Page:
StyleArc Ziggi Jacket (x3)

I’ve had my eye on this pattern for a while now, but hadn’t quite pulled the trigger and bought it. I was consistantly drawn to the seamlines and versatility that comes with them – and the large variety of ways that you can play with colorblocking or mixing fabrics, as well as places to adjust fit for different fabrics without starting from scratch with new pattern pieces. When the multi-size patterns on Amazon were 25% off early/mid-October, I knew it was time to stop stalling. And, by the time I got the fitting worked out, I knew I needed more than one. This is a great, versatile pattern that, once the fit is adjusted, can be used for everything from a classic moto jacket to a short coat, to a casual jacket.

I used size 6 of the Amazon multi-size pattern, which includes sizes 4-16. I raised the armscye and made it smaller, and took a bit out of the princess seam going into the front armscye. I thought my muslin was a bit short, so I lengthened the jacket by about two inches, but when I hemmed the final version(s), I think I removed a lot of that length. I also narrowed the lapels a smidge, adjusted the collar (making it a smidge longer and narrower), and left off the decorative sleeve zippers, as I can’t stand when the zippers/buttons on sleeves clang on my desk, keyboard, etc.

I have to admit, I read the directions when I first got the pattern, and they were pretty basic. Easy to follow if you’d made jackets before, but I’d imagine not detailed enough for a beginner or someone who hasn’t made a jacket and/or zippered pockets before. I think they could have benefited from some small illustrations and found that as I was making the jacket, I referred more to the internet and other tutorials than to the instructions that came with the pattern.

This is the version I made that is most true to the pattern’s original line drawing/cover image. I used a heavy black sueded double knit, lined with a lightweight ITY knit. Even though I used a knit, I did not want to rely on the stretch of the fabric and therefore didn’t make adjustments to the base pattern pieces. For this version, I followed the suggestions in the line drawing and quilted the upper sleeve head and shoulder yoke, and also quilted the lower back piece using straight lines spaced about 3/8″ apart. I was originally planning on doing vertical zippered pockets with the same style metal zipper, but when it came time to do the pockets, I didn’t like the contrast zippers, so instead made regular in-seam pockets.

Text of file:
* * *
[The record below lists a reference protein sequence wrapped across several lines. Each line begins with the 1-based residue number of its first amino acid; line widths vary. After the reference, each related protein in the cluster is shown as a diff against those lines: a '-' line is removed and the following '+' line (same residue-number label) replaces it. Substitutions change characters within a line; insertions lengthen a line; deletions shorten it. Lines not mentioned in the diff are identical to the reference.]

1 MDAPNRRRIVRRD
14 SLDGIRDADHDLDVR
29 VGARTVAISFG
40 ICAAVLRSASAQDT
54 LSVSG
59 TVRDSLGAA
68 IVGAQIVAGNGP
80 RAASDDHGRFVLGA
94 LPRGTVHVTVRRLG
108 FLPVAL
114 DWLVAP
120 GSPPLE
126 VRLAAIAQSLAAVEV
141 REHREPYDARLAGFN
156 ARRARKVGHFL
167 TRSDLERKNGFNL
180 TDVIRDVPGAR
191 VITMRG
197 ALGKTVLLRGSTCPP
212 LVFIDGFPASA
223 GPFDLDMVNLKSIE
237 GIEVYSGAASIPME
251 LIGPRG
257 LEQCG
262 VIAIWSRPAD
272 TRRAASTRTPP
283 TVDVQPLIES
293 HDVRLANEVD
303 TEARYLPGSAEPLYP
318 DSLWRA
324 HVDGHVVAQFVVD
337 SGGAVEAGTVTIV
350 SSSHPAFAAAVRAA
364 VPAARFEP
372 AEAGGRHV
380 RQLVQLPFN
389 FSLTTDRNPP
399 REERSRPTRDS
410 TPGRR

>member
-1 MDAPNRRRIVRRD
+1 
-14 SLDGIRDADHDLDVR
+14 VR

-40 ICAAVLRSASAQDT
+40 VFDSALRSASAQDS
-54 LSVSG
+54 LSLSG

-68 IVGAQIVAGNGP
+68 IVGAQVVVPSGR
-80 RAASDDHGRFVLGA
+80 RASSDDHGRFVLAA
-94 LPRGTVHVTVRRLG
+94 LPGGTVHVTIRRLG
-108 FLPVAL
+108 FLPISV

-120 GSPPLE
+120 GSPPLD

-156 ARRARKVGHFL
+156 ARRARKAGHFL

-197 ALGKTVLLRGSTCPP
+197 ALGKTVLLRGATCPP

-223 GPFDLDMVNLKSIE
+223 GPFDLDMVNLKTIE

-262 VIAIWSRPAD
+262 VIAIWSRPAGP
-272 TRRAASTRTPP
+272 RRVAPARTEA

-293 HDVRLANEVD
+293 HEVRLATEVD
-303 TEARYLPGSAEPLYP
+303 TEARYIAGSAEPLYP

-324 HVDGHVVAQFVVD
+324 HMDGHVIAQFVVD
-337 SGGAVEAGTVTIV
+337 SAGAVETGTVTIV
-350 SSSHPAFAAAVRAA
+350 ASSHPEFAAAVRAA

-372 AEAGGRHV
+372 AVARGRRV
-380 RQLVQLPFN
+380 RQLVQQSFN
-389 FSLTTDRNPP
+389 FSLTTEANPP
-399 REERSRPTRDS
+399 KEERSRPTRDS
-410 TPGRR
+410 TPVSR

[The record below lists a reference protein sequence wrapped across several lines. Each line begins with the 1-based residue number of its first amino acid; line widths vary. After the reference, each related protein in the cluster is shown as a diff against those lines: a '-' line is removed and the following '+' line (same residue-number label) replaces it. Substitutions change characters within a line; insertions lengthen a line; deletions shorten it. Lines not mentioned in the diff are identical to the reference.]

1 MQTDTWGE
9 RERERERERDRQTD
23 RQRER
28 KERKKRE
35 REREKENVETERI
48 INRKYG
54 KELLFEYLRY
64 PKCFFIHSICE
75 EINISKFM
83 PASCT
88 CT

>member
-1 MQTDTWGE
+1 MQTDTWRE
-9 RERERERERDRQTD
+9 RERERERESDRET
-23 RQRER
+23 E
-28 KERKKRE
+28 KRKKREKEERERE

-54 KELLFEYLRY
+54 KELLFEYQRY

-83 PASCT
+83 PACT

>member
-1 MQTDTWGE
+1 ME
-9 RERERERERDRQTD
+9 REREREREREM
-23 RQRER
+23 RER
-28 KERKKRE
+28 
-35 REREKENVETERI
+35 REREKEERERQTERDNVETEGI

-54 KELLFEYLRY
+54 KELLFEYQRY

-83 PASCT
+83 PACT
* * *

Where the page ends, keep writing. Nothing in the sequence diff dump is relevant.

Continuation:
For this version, I used a multicolor felted wool-look poly blend fabric (no stretch) lined with a bemberg lining. Changes that I made for this version were to cut the upper sleeve as one piece (by overlapping the seam allowances of the pattern pieces as I placed them on the fabric), leave off the upper collar and pockets, and swap out the zipper in the front closure for three small frog/knot closures.

This was the third jacket that I made with this pattern, but was actually the first version that I wanted to make when I bought the pattern, inspired by this White House Black Market jacket that I stumbled upon on Pinterest and fell in love with. I found this great reversible/double-sided cotton/acrylic knit, which I knew would be perfect for a not-so-in-your-face color blocked jacket. Because the fabric was two-sided and I was cutting two mirror images of most pieces, I was able to basically cut all of the pieces and work out the color blocking aspects as I sewed. The biggest changes from the base pattern that I made for this jacket were cutting the upper sleeves as one piece, adding an extra seam in the side back pieces (creating center, middle, and side back pieces like in the front so that I could mimic that color blocking), and adding another seam across the upper back for color blocking purposes. I really liked the lines created by the color blocking, so I left off the pockets so as to not disturb the lines. It is lined with the same lightweight ITY knit as the suede jacket.

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